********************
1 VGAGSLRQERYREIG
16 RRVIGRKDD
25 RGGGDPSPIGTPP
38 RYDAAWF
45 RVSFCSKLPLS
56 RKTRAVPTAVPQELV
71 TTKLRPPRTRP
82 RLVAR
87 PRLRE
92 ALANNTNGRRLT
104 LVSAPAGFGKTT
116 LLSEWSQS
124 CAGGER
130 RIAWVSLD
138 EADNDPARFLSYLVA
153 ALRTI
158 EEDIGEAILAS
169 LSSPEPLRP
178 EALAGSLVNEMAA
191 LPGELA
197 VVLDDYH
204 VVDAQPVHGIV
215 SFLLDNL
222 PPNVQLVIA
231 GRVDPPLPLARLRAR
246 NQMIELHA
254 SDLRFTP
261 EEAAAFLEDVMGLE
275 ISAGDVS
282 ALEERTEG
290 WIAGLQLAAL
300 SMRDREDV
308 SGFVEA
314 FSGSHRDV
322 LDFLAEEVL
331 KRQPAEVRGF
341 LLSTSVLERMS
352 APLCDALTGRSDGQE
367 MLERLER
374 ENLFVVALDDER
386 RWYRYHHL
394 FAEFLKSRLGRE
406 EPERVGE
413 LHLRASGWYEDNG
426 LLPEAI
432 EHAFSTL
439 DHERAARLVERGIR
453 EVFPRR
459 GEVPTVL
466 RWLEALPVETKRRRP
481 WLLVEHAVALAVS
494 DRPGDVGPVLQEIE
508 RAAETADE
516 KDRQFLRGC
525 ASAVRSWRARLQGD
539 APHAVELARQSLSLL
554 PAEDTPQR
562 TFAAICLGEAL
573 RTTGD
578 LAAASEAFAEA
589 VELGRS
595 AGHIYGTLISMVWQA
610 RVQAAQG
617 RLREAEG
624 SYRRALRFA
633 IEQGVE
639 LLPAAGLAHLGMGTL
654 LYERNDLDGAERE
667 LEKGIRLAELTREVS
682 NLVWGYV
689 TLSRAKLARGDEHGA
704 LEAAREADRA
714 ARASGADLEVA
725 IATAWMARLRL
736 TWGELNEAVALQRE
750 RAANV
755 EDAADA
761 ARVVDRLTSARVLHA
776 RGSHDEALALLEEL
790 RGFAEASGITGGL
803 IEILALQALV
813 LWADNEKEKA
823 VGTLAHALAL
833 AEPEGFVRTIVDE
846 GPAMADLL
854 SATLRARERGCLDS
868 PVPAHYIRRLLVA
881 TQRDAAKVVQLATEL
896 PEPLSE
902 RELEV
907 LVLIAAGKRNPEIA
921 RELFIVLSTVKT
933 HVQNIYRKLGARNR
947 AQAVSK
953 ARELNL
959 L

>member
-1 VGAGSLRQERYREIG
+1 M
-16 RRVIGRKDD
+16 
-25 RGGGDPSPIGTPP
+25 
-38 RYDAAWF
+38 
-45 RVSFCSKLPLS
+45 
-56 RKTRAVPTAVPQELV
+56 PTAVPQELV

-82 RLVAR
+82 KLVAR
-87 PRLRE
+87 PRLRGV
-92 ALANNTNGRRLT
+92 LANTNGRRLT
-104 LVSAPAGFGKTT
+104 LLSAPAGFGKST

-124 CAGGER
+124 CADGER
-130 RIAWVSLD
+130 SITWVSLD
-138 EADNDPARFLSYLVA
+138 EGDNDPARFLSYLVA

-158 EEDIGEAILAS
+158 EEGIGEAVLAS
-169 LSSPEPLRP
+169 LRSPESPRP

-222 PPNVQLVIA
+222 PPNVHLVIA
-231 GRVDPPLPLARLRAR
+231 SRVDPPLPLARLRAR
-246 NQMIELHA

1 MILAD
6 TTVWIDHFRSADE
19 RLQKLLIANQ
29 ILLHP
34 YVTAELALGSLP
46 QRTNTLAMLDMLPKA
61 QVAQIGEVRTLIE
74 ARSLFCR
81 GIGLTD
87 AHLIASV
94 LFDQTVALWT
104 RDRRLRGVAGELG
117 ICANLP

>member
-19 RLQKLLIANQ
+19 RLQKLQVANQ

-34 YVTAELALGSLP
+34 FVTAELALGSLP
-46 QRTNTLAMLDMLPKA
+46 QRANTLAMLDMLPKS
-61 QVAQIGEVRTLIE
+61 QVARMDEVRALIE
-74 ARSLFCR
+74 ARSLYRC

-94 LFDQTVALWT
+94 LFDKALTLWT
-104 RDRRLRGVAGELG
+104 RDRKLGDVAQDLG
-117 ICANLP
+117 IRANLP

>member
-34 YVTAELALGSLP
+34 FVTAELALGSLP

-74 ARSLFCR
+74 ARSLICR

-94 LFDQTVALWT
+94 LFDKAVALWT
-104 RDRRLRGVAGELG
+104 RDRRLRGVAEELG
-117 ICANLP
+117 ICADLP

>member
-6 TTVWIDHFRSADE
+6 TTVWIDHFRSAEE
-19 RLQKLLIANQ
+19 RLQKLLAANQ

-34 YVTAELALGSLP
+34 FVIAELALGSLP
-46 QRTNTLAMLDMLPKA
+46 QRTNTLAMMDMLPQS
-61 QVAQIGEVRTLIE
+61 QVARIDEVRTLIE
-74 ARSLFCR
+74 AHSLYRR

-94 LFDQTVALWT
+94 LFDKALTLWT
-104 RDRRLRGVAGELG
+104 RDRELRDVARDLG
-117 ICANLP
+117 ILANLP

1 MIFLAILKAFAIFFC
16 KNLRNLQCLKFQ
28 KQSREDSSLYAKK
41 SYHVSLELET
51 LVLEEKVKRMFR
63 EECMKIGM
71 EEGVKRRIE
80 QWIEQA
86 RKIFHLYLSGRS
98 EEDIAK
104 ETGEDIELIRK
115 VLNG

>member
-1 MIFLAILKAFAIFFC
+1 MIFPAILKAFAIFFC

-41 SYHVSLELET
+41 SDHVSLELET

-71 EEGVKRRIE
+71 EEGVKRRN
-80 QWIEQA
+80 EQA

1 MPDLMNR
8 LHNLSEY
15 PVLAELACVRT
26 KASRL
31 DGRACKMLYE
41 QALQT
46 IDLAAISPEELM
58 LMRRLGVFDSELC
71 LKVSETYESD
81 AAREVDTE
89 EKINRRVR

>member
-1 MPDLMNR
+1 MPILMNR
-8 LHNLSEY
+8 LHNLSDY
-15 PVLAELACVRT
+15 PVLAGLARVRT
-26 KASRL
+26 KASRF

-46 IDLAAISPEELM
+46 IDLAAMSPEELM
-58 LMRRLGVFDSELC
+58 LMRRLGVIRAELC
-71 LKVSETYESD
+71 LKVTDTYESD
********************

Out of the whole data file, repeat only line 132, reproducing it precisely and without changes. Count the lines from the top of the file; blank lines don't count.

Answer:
-246 NQMIELHA